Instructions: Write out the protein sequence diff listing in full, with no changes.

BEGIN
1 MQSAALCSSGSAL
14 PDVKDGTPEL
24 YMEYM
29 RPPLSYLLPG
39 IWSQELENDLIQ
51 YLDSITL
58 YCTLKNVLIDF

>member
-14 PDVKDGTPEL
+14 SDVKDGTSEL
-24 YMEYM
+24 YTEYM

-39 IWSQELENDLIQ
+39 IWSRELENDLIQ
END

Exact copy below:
1 MQSAALCSSGSAL
14 PDVKDGTPEL
24 YMEYM
29 RPPLSYLLPG
39 IWSQELENDLIQ
51 YLDSITL
58 YCTLKNVLIDF

>member
-14 PDVKDGTPEL
+14 SDVKDGTSEL
-24 YMEYM
+24 YTEYM

-39 IWSQELENDLIQ
+39 IWSRELENDLIQ